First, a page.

January 2, 2020
Willie Nelson released his first studio album in 1862 and now, 56 years later, at the age of 85, shows no sign of slowing down. My Way is his 12th release since 2010.
Nelson’s new album, as the title suggests, is an album of songs made famous by Frank Sinatra. He is one of the few living artists who could even attempt an album of this type as Sinatra made just about any song his own and his versions are considered definitive.
Nelson is an iconic country artist but has moved in a pop and easy listening direction on a number of occasions. His voice may not be as strong as in the past but it has acquired a nice patina. He brings a weariness and nostalgia to the songs as opposed to Sinatra’s smoothness.
Nelson has always had impeccable phrasing and that serves him well on covers such as the title song, “It Was A Very Good Year,” “Summer Wind,” and “Fly Me To The Moon.”
Possibly the best track is “One For My Baby (And One For The Road), which is closer to the original. The most interesting track is a duet with Norah Jones on ‘What Is This Thing Called Love,” which gives it a different spin.
This is not country Willie; this is the Great American Songbook Willie. Sinatra’s originals are always worth a listen but Nelson does a credible job providing a different take on many of these classic tunes.
July 5, 2019
I have always had a soft spot for guitarists and especially steel guitarists, which brings us to Joe Goldmark. Now four decades into his career, he has emerged as one of the better steel guitarists working today. Wile his technical ability is first rate, it is the sound he can coax from his instrument that sets him apart.
His new album, Blue Steel, is a combination of original tunes and covers. He also uses guest vocalists Glenn Walters and Dallas Craft on a number of tracks but the instrumental tracks are the heart of the release.
The album opening “Night Flight” and a cover of Bob Marley’s “Natty Dread” feature his unique approach of having his steel guitar as the lead instrument. “I Want To Be With You Forever,” with guest guitarist Jim Campilongo, has nice interplay between the two and creates a wonderfully plaintive sound.
Blue Steel may not have mainstream appeal but within its niche, it shines.
July 5, 2019
Peter Rowan was born in Massachusetts, which is not a state you usually associate with a bluegrass legend. At the age of 20, he auditioned and won the position of lead guitarist/vocalist in Bill Monroe’s Bluegrass Boys.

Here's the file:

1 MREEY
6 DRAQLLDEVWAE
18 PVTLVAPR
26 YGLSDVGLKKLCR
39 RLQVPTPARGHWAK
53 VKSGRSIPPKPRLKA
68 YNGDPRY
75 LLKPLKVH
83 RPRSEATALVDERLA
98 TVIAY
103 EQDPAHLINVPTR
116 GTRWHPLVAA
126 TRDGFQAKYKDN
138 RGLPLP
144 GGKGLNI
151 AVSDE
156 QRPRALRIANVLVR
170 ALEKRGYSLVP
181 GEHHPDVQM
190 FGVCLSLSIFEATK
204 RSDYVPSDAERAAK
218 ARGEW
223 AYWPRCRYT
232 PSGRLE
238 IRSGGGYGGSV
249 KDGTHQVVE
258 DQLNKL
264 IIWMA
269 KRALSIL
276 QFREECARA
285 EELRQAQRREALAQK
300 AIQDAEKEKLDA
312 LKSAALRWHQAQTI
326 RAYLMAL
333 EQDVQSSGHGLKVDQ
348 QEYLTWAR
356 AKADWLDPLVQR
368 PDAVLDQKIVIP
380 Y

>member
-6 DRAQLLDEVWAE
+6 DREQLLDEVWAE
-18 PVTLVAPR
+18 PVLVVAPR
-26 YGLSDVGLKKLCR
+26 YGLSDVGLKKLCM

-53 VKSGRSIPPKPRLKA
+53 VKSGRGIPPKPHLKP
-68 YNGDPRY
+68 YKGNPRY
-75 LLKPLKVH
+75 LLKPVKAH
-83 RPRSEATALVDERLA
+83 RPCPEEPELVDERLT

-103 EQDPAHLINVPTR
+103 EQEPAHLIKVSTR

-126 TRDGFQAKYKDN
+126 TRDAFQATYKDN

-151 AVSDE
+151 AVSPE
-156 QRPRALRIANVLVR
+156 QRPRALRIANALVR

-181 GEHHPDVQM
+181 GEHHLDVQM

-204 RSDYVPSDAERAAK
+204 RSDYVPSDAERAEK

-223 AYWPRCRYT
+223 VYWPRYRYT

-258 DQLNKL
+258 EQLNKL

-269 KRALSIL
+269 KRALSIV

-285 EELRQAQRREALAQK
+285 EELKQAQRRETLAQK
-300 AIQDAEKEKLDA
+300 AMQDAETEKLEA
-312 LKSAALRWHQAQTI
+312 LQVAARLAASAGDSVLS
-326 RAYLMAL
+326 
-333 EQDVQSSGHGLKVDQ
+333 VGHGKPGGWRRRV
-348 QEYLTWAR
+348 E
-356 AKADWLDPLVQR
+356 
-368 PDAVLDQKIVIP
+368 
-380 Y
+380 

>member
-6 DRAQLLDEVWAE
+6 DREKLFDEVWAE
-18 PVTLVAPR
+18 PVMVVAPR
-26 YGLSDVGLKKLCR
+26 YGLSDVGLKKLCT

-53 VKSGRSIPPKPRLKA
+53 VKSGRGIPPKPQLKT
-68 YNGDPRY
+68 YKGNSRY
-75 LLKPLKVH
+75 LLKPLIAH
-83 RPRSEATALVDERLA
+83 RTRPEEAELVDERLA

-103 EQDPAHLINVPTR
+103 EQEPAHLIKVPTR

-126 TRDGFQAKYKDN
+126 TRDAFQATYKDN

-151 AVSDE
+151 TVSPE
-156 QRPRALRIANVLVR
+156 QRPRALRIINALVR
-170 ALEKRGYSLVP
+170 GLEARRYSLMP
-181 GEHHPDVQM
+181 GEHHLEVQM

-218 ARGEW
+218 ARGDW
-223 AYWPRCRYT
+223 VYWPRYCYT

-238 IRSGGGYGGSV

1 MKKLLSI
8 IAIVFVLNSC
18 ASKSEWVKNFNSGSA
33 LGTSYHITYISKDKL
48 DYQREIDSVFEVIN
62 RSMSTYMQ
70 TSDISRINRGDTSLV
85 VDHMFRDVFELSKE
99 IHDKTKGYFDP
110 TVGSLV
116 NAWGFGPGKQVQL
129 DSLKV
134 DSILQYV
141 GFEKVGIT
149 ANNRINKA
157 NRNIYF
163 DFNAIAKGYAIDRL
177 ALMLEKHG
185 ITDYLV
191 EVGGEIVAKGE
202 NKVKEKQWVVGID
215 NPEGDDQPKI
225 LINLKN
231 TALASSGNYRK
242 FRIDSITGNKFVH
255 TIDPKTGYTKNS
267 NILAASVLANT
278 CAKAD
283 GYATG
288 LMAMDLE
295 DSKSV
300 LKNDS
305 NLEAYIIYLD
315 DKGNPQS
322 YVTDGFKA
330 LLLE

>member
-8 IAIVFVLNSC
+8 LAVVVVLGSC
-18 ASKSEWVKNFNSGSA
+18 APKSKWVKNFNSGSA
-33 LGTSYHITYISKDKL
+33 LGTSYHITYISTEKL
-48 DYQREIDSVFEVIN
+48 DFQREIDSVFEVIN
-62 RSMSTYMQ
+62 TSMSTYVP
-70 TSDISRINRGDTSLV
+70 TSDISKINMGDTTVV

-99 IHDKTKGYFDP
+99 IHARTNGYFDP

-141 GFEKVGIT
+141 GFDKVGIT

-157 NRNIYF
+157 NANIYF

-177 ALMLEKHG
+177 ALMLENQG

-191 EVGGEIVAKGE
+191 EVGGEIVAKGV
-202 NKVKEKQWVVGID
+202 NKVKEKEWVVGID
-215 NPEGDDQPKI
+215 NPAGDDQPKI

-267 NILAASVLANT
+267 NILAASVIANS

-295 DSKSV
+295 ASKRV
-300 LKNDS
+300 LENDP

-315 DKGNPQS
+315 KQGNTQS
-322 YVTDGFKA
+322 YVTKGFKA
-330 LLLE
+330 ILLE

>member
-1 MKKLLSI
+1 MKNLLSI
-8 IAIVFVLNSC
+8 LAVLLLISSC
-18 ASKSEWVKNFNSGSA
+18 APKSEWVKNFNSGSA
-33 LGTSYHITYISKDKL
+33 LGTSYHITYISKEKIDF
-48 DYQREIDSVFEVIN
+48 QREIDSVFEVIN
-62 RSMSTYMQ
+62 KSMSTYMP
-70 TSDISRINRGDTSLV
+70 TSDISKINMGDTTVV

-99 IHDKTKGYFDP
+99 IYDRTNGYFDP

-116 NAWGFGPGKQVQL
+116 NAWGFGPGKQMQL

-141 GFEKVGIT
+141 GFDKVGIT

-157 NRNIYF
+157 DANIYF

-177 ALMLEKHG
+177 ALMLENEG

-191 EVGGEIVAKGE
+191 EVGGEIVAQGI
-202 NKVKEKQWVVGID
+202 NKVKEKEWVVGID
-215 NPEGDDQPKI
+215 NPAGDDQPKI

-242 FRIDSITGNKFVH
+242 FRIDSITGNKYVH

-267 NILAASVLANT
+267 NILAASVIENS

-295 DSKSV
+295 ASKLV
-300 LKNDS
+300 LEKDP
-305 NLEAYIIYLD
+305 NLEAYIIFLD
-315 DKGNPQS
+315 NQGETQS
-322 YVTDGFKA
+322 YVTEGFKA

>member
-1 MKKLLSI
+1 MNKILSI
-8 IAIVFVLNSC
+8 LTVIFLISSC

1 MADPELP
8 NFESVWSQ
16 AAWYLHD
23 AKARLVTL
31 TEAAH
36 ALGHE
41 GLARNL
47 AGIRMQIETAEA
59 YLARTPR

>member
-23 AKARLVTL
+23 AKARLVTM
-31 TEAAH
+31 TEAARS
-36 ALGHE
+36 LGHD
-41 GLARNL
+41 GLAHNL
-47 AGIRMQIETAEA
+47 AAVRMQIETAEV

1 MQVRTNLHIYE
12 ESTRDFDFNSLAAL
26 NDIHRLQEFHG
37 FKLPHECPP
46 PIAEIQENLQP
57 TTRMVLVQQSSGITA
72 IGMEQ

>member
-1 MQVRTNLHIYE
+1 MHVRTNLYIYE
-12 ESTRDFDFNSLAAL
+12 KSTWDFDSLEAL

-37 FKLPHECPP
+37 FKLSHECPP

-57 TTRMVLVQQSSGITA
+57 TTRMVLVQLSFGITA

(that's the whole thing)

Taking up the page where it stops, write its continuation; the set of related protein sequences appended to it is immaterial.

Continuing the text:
During the late 1960’s and early 1970’s he played rock and roll as a member of Earth Opera, The Rowan Brothers, Seatrain, and for a short spell with Jerry Garcia. His solo career has incorporated a number of styles but he remains a bluegrass artist in his soul.
His new album returns him to his roots. The Stanley Brothers, Carter and Ralph, were early influences and Carter Stanley’s Eyes is a heart felt tribute to them. While he records two of their tunes; Carter’s “A Vision Of Mother” and Ralph’s “Ridin’ On That Midnight Train,” he channels their style through the 14 tracks.
Rowan is now in his mid 70s and a number of songs deal with mortality. “Drumbeats On The Watchtower” is a song of aging and acceptance that only a person of his age could compose. The Carter “Will You Miss Me” is partly sung without instruments as he ruminates about the world without him in it.
There are a couple tunes where he fuses different styles to bluegrass. The gospel song, “The Crown He Wore,” connects the two closely associated disciplines. Ledbelly’s “Alabama Bound” has a nice blues feel within the parameters of bluegrass instrumentation.
The Carter Brothers helped Rowan to hone his bluegrass skills and in many ways the direction of his life. Carter Stanley’s Eyes is a payment for lessons well-learned.
June 24, 2018
Many artists who have been active for decades, both dead and alive, seem to have an unlimited reservoir of unreleased material. Prince has a treasure trove in the Paisley Park vaults, Elvis has the RCA archives, Dylan has his seemingly endless Bootleg Series, and Willie Nelson has his stash.
Thus far, Nelson’s archival series has been a family affair. The first release from his stash was December Day with his sister Bobbie. Now comes Willie And The Boys: Willie’s Stash Volume 2, which features sons Lucas and Micah.